MAN OF LA MATCHLESS
Filed Under: Lifestyle | Posted: 02/16/2007 at 8:40AM
Comments | Region: Connecticut | United States
MAN OF LA MATCHLESS
Ron Gluch bought what he thought was a fairly common Matchless motorcycle thirty six years ago for twenty five dollars, and tossed it in his barn. Ten years ago, Ad Coppens visited him, took one look at it, and said
“You know that that’s a Typhoon, right?”
Ron didn’t know until that moment that he owned one of only two hundred that were made especially for the American market by the one of
“I collect pieces that are so bad that other people do not want to touch them, and I make completely new motorcycles out of them”, he says.
Ad has come a long way from the post WWII years, when motorcycles were nothing more than a dream. When he was 17, his mother bought him a Matchless.
He came to
So much so that he now owns six of them, in addition to another half dozen AJS’, sister brand to the Matchless’. Rebuilding these singles is a way of life for him, to the point of constantly having to build or buy the machines and tools that he needs to duplicate or fabricate pieces that have not been made for over forty years. His garage was built especially to house his ever-growing pride of little known but exquisitely beautiful machines. The attic would make a legitimate parts shop green with envy where frames awaiting the master’s touch hang, surrounded by hundreds of carefully labeled bins containing thousands of of nuts, bolts, levers, pedals and any possible part that he could ever imagine needing, gathered from his never-ending search through parts bazaars and sales sites. “I can relate to every bolt, and nut on the bike by the time I’m done, and it becomes part of the family”, he says.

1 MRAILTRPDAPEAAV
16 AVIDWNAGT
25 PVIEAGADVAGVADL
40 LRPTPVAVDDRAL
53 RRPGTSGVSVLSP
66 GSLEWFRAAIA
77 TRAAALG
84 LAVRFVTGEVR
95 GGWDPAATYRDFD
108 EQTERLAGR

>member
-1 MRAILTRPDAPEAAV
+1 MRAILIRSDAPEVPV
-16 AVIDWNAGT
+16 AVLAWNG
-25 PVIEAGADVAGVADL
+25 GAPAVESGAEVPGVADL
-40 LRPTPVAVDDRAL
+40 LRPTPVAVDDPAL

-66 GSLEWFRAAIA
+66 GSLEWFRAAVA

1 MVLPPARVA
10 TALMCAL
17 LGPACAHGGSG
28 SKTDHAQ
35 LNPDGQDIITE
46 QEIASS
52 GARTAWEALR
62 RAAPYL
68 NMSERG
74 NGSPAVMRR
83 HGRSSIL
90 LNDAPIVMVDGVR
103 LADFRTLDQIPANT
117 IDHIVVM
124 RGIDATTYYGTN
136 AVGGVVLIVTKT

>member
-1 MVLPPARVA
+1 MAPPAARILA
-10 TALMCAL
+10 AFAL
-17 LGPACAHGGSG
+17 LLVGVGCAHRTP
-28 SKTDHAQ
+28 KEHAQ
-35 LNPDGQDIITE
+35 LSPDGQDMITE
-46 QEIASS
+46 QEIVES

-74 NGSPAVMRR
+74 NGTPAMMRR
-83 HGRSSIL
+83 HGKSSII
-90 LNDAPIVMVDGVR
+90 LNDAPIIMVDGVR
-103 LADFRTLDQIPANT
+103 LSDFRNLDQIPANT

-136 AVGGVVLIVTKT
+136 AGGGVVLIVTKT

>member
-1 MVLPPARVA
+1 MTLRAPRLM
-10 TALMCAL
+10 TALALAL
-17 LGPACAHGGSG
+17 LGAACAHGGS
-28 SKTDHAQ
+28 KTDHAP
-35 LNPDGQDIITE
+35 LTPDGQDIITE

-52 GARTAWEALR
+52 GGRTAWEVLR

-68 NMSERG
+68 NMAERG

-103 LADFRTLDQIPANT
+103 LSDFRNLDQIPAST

The Matchless is an example of a little known but venerable example of English motorcycling, that like the Brough, is known to very few, and appreciated by fewer still. With the exception of BSA and Triumph, however, they outlasted all the rest.
They first rolled the overcast roads of the English countryside in 1899, and inaugurated the first British V twin in 1905. They grew through the embryonic years of British motorcycling when the art of the motorcycle was changing with every innovation that we now accept as the norm, in a mix of colors and shapes that would meld and break away, only to merge and evolve in the then largest national motorcycle scene in the world.
Their roots and greatest success was as racing machines, winning TT races in 1907, 09, and 1910. They made V twins in the 496 and 998cc class, produced engines so coveted and respected that they were used in Brough Superiors, the Cadillac of English two-wheelers.
But their most notable strength was their single cylinder, which are still considered by those who loved them to be the epitome of functional, reliable simplicity.
“They are quite simply, beauty on two wheels, and their glory was in their singles”, Ad said recently.
They were popular in
“They were very good in off-road use”, says John Deiderich, the current AJSMOC Secretary. “They were really popular in scrambles, and enduros throughout the country, especially in the northeast”
The 600 Typhoon began life as a 500 single that was stretched out to a 600 at the insistence of the
By far the rarest of the Matchless imports was the G80R, a 500 rigid single, four speed, magneto, sans front brake, designed specifically for the half-mile and mile dirt tracks. Fewer than seventy five were imported.
Now retired, his plans are very simple: “I’m gong to tend to my garden and work on my motorcycles; do some cooking and work on my motorcycles; paint the house and work on my motorcycles, and” …Well, you get the idea.